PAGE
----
A online-based cottage industry in the United States has sprung up to accommodate people who say they won’t get vaccinated for either personal or religious reasons.
An Instagram account with the username “vaccinationcards” sells laminated vaccination cards for the coronavirus disease 2019 (Covid-19) for $25 each. A user on the encrypted messaging app, Telegram, offers “COVID-19 Vaccine Cards Certificates,” for as much as $200 apiece.
An increasing number of inquiries to these sites and similar ones appear to be from those who are trying to get fake vaccination cards for college.
A Reddit user commented on a thread about falsifying Covid-19 vaccination cards, saying, in part, “I need one, too, for college. I refuse to be a guinea pig.”
According to a tally by The Chronicle of Higher Education, at least 675 colleges and universities now require proof of Covid-19 inoculations. The process to confirm vaccination at many schools can be as simple as uploading a picture of the vaccine card to the student’s portal.
In Nashville, Vanderbilt University places a hold on a student’s course registration until their vaccine record has been verified unless they have an approved medical accommodation or religious exemption.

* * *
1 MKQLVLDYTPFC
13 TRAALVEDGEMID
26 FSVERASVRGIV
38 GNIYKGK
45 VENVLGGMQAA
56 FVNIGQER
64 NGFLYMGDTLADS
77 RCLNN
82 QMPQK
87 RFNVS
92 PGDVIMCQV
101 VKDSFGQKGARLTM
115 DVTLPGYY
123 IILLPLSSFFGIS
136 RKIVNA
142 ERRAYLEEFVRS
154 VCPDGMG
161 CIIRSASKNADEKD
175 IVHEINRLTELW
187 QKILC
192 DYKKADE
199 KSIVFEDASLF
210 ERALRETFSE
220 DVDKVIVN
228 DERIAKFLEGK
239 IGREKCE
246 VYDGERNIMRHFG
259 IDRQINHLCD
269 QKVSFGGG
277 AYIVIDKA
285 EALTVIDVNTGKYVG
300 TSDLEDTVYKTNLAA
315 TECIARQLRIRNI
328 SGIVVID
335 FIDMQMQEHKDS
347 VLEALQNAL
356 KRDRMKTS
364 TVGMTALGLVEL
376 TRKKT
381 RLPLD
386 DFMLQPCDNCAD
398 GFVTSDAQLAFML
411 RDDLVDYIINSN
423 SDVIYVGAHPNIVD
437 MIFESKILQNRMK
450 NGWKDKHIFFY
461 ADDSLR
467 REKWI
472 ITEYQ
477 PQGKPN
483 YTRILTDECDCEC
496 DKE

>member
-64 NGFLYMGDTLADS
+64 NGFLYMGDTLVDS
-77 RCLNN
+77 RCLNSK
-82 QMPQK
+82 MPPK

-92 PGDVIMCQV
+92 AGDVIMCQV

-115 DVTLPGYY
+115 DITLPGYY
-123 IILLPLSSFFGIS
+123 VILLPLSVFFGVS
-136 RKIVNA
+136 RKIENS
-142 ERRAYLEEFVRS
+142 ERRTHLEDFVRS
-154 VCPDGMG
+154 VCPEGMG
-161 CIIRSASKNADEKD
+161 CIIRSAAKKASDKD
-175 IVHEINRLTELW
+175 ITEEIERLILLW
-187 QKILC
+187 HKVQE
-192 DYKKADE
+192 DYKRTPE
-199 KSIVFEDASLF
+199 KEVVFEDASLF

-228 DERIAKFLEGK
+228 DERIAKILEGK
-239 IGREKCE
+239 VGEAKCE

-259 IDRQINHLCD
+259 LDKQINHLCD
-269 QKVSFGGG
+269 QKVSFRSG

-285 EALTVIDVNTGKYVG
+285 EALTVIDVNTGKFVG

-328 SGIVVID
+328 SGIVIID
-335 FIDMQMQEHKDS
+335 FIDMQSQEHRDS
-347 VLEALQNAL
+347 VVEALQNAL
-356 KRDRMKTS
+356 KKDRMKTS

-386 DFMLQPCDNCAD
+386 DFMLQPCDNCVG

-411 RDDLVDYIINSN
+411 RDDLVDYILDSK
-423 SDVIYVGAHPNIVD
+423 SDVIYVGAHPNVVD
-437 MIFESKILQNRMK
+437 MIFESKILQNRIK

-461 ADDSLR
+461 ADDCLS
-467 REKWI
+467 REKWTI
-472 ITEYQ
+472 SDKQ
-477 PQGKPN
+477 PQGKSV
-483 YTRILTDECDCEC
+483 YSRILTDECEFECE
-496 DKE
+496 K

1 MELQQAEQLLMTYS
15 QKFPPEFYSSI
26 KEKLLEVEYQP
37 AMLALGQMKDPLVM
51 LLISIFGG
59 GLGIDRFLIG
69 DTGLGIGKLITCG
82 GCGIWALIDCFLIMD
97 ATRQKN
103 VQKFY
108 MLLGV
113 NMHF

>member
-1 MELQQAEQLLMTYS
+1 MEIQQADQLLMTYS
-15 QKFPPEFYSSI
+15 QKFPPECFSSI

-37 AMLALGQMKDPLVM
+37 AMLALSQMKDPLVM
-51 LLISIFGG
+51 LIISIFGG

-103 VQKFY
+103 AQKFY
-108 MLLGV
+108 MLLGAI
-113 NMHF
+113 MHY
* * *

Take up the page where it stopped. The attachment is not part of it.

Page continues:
The University of Michigan says it has checks in place to confirm employee and student vaccinations. A spokesman said the school has not encountered any problems so far with students forging their Covid-19 vaccination record cards.
But Benjamin Mason Meier, a global health policy professor at the University of North Carolina (UNC) at Chapel Hill, questions how institutions can verify those records.
“The United States, unlike most countries which have electronic systems in place, is basing its vaccination on a flimsy paper card,” he said. “There need to be policies in place for accountability to make sure that every student is operating in the collective interest of the entire campus.
For its part, UNC said the institution conducts periodic verification of documents and that lying about vaccination status or falsifying documents is a violation of the university’s standards and may result in disciplinary action. The school said it had not found any instances of a student uploading a fake vaccine card.
But other university staff and faculty have expressed their concern. Rebecca Williams, a research associate at UNC’s Lineberger Comprehensive Cancer Center and Center for Health Promotion and Disease Prevention, said while she is concerned by these claims, she isn’t surprised.
“This is why I think the development of a reliable national digital vaccine passport app is very important for the sake of all the organizations and businesses that want to require proof of vaccination for employees, students, or business patrons,” Williams said.